Acute sore throat may present as part of a generalised viral upper respiratory tract infection, be a symptom of specific pharyngeal infection, or be part of a generalised systemic disorder. The diagnosis is mainly clinical. The doctor needs to keep clearly in mind the differential diagnoses appropriate to the age of the patient, and also an appropriate treatment regimen.
- Most acute sore throats are due to viral illness.
- Although on clinical grounds it is very difficult to differentiate a viral from a bacterial infection, aggregates of pus on the tonsils suggest bacterial infection, and diffuse mucosal hyperaemia plus or minus granular pharyngitis is usually viral in aetiology.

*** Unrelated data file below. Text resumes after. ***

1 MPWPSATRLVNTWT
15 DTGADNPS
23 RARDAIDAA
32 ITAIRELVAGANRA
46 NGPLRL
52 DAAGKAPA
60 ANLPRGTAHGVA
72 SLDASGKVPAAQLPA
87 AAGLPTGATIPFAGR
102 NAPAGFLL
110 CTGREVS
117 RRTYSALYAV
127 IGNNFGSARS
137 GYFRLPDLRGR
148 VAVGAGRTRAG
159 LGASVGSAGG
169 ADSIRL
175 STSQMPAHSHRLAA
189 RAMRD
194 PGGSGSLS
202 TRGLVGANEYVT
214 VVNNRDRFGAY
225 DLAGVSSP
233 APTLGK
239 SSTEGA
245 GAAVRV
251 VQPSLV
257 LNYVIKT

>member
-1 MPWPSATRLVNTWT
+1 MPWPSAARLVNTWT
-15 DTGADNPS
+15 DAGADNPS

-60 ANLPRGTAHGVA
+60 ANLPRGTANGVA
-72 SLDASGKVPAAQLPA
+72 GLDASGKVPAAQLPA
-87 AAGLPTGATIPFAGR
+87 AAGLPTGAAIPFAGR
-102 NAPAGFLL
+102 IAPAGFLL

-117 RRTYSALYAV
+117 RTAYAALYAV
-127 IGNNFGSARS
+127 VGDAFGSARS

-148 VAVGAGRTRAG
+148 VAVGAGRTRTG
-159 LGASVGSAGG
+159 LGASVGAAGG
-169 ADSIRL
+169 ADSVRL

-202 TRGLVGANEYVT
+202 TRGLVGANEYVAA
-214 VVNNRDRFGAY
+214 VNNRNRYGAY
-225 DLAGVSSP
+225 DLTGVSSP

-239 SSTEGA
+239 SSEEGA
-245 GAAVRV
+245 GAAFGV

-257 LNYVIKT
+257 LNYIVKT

- Throat infections, whether bacterial or viral, are usually self-limiting, and if antibiotic therapy is being considered for a bacterial infection the risks and benefits should be discussed with the patient.
- In most cases of acute sore throat, treatment consists mainly of symptomatic relief.
- If the acute sore throat has any associated mucosal bleeding, the attending clinician should be alerted to the possibility of an underlying sinister condition, such as acute leukaemia.